In Constant Bloom

Aiman Ahmad Marzio - Senegal


November 13, 2014

November 9th, 2014

Before embarking on this bridge year, I was excited to live in a different country and immerse myself in a different culture. These were reasonably simple steps to take… I just hadn’t realized what a world of learning I was opening myself up to.

I thought culture is lettoo (getting my hair braided) for Tabaski. In the process, I experienced the womenfolk’s aversion to having my hair braided and learned that Senegalese women are willing to spend over USD 200 for a wig of natural hair like mine! I started to discover Senegalese aesthetic ideals.

I thought culture is being able to speak Wolof. In the process, I learned that in the Wolof language, there is no word for “sad”, reflecting a society that sees no necessity in such a word. Instead, I learned the importance they hold in a word like massa which loosely translates to “I feel with you.” I started to better understand the adaptations Senegalese have made over time in their attitude towards life.

I thought culture is ceebu jen (rice and fish), yassa (rice and onion sauce) and mafé (rice and peanut sauce). In the process, I experienced what it means to eat sitting around a bowl, aware of my interconnection with the people around me, sensitive to the give-and-take of each other’s needs and wants. I started to discover the Senegalese nature of family and communal living.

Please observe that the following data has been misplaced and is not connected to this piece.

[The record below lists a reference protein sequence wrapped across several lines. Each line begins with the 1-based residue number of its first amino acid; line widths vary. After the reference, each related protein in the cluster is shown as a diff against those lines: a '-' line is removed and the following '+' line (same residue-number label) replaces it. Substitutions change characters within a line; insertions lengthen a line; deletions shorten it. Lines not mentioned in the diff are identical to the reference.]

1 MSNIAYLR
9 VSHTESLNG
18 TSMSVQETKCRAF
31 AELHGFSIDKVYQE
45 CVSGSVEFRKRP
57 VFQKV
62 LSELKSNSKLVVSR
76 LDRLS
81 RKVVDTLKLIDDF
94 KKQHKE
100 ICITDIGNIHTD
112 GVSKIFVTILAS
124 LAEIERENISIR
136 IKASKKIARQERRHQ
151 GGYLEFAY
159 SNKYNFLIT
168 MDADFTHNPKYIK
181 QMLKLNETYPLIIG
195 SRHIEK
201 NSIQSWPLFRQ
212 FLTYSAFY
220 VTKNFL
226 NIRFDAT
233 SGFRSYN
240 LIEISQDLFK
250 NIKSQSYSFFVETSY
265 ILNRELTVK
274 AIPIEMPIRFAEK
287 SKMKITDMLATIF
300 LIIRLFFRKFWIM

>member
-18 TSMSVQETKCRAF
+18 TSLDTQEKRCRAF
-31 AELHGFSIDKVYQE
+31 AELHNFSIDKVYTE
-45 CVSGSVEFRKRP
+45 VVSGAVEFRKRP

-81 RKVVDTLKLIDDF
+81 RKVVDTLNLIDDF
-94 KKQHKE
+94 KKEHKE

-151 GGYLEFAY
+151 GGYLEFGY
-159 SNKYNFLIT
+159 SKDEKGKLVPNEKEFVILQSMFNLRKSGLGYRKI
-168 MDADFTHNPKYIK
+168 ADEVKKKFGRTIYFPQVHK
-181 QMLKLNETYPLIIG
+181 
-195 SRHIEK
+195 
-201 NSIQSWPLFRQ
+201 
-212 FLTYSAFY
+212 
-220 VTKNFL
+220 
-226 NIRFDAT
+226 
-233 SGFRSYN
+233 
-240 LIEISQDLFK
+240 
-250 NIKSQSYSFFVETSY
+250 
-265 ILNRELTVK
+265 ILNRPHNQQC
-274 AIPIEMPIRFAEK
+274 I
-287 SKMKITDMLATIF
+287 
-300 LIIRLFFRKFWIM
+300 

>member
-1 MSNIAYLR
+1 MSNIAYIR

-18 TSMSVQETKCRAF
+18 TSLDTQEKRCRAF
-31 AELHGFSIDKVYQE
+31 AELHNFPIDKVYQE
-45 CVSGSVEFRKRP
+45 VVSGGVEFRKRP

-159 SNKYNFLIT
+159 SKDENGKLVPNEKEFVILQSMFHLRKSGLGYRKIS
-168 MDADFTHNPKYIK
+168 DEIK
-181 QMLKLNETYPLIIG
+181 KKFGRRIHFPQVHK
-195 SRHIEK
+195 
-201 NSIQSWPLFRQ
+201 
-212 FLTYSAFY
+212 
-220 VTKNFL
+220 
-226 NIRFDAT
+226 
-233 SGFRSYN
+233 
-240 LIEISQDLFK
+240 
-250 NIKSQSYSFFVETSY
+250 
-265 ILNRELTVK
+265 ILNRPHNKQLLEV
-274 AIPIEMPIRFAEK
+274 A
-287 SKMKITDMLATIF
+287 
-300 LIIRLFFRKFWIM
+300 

I thought culture was the language spoken, the clothes worn, the food eaten, and the festivities celebrated. Now I’m realizing culture is an essence, a manifestation of societal philosophical ideals in all aspects of life. Culture is after-effects of the past and dreams of the future fusing into a present, crackling with vitality that needs to be felt by every fibre of the being.

I have wondered why I’m investing this year so far away from home, when there is so much of Malaysia I have yet to fully grasp, and so many ways I want to contribute to my community.

Would you believe me if I told you I’m growing attached to Senegalese culture with only deepening appreciation for every other culture that has impacted me at some point in my life?

Here’s the thing: Boundaries are overrated. Labels are even more ridiculous.

Why do we need to confine ourselves to being an introvert or an extrovert, artistic or not, leader or follower, calm or crazy, masculine or feminine?

I’m embracing the big picture and the little details, the tangible and the intangible, the conscious and the subconscious, the grey area, the ironies, and the idiosyncrasies. I’m embracing my capacity to feel motivated, frustrated, contented, homesick, grateful, and amazed all at the same time.

This may be the most inconclusive piece of writing I’ve ever produced, but it is a celebration of the realizations that have unleashed a waterfall of questions. And this is what I’m compelled to leave you with: We are a part of a phenomenon that is happening and is incredible, if we have the courage to accept its immensity and complexity, and then celebrate it.

Aiman Ahmad Marzio